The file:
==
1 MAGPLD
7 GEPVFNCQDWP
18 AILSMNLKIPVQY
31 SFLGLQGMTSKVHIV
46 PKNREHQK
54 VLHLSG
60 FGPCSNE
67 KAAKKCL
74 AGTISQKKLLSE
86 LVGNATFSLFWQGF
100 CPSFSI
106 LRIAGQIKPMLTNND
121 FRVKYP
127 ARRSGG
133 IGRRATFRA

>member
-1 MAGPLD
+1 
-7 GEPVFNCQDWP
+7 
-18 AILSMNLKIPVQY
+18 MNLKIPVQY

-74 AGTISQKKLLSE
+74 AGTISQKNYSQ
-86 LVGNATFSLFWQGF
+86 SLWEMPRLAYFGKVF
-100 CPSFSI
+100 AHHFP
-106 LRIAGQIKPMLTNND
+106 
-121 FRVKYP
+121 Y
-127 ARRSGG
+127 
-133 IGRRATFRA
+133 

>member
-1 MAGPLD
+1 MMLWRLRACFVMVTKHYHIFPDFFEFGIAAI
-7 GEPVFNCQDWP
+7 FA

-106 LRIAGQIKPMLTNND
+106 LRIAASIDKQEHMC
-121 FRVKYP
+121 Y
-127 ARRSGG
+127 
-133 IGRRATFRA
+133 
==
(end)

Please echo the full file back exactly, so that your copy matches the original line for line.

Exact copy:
1 MAGPLD
7 GEPVFNCQDWP
18 AILSMNLKIPVQY
31 SFLGLQGMTSKVHIV
46 PKNREHQK
54 VLHLSG
60 FGPCSNE
67 KAAKKCL
74 AGTISQKKLLSE
86 LVGNATFSLFWQGF
100 CPSFSI
106 LRIAGQIKPMLTNND
121 FRVKYP
127 ARRSGG
133 IGRRATFRA

>member
-1 MAGPLD
+1 
-7 GEPVFNCQDWP
+7 
-18 AILSMNLKIPVQY
+18 MNLKIPVQY

-74 AGTISQKKLLSE
+74 AGTISQKNYSQ
-86 LVGNATFSLFWQGF
+86 SLWEMPRLAYFGKVF
-100 CPSFSI
+100 AHHFP
-106 LRIAGQIKPMLTNND
+106 
-121 FRVKYP
+121 Y
-127 ARRSGG
+127 
-133 IGRRATFRA
+133 

>member
-1 MAGPLD
+1 MMLWRLRACFVMVTKHYHIFPDFFEFGIAAI
-7 GEPVFNCQDWP
+7 FA

-106 LRIAGQIKPMLTNND
+106 LRIAASIDKQEHMC
-121 FRVKYP
+121 Y
-127 ARRSGG
+127 
-133 IGRRATFRA
+133 